Cliff Kretkowski: A Profile in Forms of Writing

Cliff Kretkowski is a father of 3 boys, a salesman, pastor, and writer in his free time. More specifically, he is my dad and one of few people I actively follow and am intrigued by on social media that I can actually contact. His posts on Facebook are what I specifically dissect, as that is his primary form of social media communication. The subjects of the posts are varied, some dealing with music, others with prayer and religious concepts, and other areas of interest in my father’s life. I recently spoke with my dad over the phone and conducted a casual interview with him in regards to Cliff Kretkowski the writer. The purpose of our discussion was to identify the process through which Cliff creates his posts, and to see his thoughts on that writing as compared to the written word of literature, an area he has dabbled in throughout his adult life.

Who is the intended audience of your posts on Facebook, as based upon the videos and links you include it could be several different types of people.

Well that’s actually a really good question, because sometimes you’ll see if I see something about, ya know, Metallica, or something like that I’ll directly make the post out to you, but then the other day I posted that song about Nanny [Cliff’s mother] and made some comments, or then even the other day one about the Grateful Dead. Those, I think you see, are for a general audience, because it’s a sweeping kind of a comment or issue being made. I generally feel that’s how I post.

Whenever you post do you try to have some sort of media within the post, whether it be a video or a picture, or does it just kind of happen?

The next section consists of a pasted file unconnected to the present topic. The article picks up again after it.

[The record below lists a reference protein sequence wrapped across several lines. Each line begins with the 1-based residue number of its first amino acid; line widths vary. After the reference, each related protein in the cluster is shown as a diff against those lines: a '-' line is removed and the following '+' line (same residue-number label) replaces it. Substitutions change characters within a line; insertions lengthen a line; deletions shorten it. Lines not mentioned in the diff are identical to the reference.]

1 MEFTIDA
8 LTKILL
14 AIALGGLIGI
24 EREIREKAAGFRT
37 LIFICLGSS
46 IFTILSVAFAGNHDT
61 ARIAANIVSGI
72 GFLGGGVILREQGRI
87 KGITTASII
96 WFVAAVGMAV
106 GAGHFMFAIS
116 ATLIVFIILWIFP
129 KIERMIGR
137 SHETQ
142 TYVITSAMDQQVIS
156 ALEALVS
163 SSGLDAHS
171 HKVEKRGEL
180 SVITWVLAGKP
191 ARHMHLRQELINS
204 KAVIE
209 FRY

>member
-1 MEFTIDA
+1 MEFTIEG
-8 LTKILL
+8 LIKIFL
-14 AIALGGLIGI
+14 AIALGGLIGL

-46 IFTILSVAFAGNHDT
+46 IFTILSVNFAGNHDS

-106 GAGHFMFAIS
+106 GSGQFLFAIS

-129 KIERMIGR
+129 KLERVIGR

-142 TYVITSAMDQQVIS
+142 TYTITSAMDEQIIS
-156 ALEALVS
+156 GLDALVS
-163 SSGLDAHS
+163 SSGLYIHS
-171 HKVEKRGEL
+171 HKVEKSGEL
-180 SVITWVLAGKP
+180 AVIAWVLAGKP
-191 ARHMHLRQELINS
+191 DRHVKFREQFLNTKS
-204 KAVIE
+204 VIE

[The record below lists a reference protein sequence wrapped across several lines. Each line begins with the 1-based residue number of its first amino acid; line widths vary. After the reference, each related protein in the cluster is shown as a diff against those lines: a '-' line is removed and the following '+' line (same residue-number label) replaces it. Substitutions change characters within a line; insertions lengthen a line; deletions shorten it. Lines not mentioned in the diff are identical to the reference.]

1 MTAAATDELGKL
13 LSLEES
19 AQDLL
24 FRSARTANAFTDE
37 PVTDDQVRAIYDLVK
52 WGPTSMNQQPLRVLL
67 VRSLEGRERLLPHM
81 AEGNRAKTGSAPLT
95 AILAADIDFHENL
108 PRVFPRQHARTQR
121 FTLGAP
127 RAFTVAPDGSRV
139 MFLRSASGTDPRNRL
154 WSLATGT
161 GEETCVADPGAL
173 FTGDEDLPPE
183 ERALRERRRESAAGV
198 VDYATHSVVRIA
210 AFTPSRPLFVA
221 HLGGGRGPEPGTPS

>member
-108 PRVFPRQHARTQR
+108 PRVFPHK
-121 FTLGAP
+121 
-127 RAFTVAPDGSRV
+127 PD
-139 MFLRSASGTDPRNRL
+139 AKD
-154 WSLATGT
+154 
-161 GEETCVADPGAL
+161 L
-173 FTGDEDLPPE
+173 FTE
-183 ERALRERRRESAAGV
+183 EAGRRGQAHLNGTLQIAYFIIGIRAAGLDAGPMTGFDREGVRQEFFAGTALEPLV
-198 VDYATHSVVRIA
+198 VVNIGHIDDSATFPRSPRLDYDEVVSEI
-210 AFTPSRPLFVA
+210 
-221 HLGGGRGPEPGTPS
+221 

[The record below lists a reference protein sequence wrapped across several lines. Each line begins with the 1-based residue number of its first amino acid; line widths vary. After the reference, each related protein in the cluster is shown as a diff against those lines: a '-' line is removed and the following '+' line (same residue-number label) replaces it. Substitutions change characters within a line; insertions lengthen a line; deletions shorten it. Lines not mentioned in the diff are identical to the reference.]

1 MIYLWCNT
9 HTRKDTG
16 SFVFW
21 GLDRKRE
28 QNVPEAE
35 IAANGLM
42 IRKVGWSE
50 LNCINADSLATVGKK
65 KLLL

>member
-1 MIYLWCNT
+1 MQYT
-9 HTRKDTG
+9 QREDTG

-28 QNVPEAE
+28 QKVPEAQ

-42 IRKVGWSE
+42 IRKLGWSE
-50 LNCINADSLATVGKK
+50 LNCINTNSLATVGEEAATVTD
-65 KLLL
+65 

I think that’s the inspiration. You know, now that you say that I think I rarely post without an attachment. I don’t really ever just go ‘Hey, I’m having spaghetti for dinner’, I usually just hear a song or see something of interest and I’ll post that with a comment on it. It kinda broadens the picture, or the video, or the anecdote. The attachments branch my post out to the people who see it.

What is the difference in writing on the Internet as compared to writing for a book, in regards to when speaking on similar issues and different ones?

Now thinking back to your last question and reflecting on that, when I post something online it’s always commentary on something else. As a writer, or when I journal, it’s always about experiences in my life, not commenting on an anecdote or opinion of someone else.

Do you feel that’s in part due to the medium of conversational social media as compared to books, which have no interface?

Absolutely, When I put something on Facebook I want to share it and allow everyone to have their own reflections on it. But when I’m writing for a book I’m calculating, I’m writing thoughts, taking experiences, and formulating a comprehensive idea. I’m not necessarily sending out ideas when I’m on Facebook, so it’s very different to me.

Do you have a preference between the two?

I don’t prefer Facebook, because honestly don’t really think there’s a literary component to it aside from the actual act of writing. To me, it’s not a place to convey deep, significant thoughts, it’s more perfunctory. I don’t necessarily sit and ponder over what I’m writing online, I didn’t revise and research parts. To me it’s like having a conversation around the room just with a keyboard.

So would you not consider it then a ‘technical’ form of writing?

No, I don’t. And you’ve seen this, people will use the letter ‘u’ for ‘you’ on Facebook, so people aren’t even thinking of the full context of writing when on Facebook, and they don’t have to, I don’t judge that, it just doesn’t seem like something for someone involved in engaging writing.